First Nations owe a lot of gratitude to the Tsilhqot’in people, he said. “We thank and honour Chief Roger William, Tsilhqot’in chiefs, elders, community members and his team for their perseverance and unwavering commitment.”
First Nation Completes “Symbolic Blockade” of Douglas Channel In Opposition to Enbridge Northern Gateway Pipeline
HARTLEY BAY, BRITISH COLUMBIA (June 20, 2014) - Members of the Gitga’at First Nation have successfully stretched a crochet “Chain of Hope” across the Douglas Channel as a symbol of their opposition to the Enbridge Northern Gateway pipeline and oil tankers project.
A flotilla of boats from the community began the journey at 2pm after inclement weather delayed their launch. Gitga’at women paddled a canoe across the channel in the pouring rain, carrying a giant spool of multicolor crochet wool, interspersed with mementoes and fishing floats with messages written on them.
Media Advisory: First Nation to Blockade Douglas Channel in Opposition to Northern Gateway Pipeline and Oil Tankers
The Gitga’at First Nation will be blockading the Douglas Channel tomorrow morning (June 20, 2014) to show their opposition to the Enbridge Northern Gateway pipeline and oil tankers in BC’s narrow coastal waters.
What: Gitga’at women, children and men will float a 20,382 foot long crochet “Chain of Hope” across the Douglas Channel between Hawkesbury Island and Hartley Bay.
All shipping will be stopped. Visit: www.chainofhope.ca
Premier Christy Clark called on to reject pipeline once and for all to preserve broader resource dialogue in BC and relationships with First Nations.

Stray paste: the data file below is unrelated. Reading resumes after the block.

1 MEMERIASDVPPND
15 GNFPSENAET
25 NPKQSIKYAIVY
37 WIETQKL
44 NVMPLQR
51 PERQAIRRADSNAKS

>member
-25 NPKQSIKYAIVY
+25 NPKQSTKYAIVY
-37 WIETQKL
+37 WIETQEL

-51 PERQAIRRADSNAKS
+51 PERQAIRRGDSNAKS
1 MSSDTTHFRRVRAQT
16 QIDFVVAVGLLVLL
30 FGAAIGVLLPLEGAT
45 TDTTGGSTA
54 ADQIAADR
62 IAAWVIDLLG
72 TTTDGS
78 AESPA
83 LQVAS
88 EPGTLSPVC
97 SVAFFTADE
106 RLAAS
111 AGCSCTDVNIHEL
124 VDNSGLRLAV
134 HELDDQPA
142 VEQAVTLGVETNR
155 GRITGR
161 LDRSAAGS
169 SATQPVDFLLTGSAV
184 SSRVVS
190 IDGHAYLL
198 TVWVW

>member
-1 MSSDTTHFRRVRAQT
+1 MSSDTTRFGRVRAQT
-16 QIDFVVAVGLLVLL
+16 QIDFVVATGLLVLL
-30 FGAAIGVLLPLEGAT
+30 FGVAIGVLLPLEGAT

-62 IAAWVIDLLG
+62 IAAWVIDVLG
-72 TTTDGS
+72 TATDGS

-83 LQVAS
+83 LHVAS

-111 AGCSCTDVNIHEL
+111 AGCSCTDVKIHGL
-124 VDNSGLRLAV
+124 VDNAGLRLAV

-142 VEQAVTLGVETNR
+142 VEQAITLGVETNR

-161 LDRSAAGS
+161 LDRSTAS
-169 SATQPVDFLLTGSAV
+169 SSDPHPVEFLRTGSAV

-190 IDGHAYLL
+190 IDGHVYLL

VANCOUVER, BRITISH COLUMBIA (June 1_, 2014) – Enbridge’s Northern Gateway pipeline is “effectively dead” because Enbridge will never meet the conditions for approval outlined by the federal government.
The government’s announcement giving its approval to Enbridge is meaningless. “It’s an approval in name only. This project is dead,” said Art Sterritt, Executive Director of the Coastal First Nations. “The project can’t proceed with these conditions. We’ve been clear there is no technology to clean up an oil spill and the dispersant that is used causes more damage than the oil itself.”
Heiltsuk Nation responds to Federal Government decision on Enbridge’s Northern Gateway Pipeline Project
(June 17, 2014, Bella Bella) The Federal Government’s decision to approve with conditions Enbridge’s Northern Gateway Pipeline project isn’t surprising, says Heiltsuk Nation Chief Marilyn Slett.
The Heiltsuk didn’t expect Canada to reject the Northern Gateway Pipeline (NGP) despite the many deficiencies related to the risky project, said Chief Marilyn Slett. “The government has been clear from the beginning that the project will go ahead without First Nations support, without social licence or without having to address issues such as “world-class” oil spill technology.”
The Heiltsuk will continue to oppose the NGP project. “This decision represents the end of another round in a long fight to protect our lands, waters and resources. We will not back down.”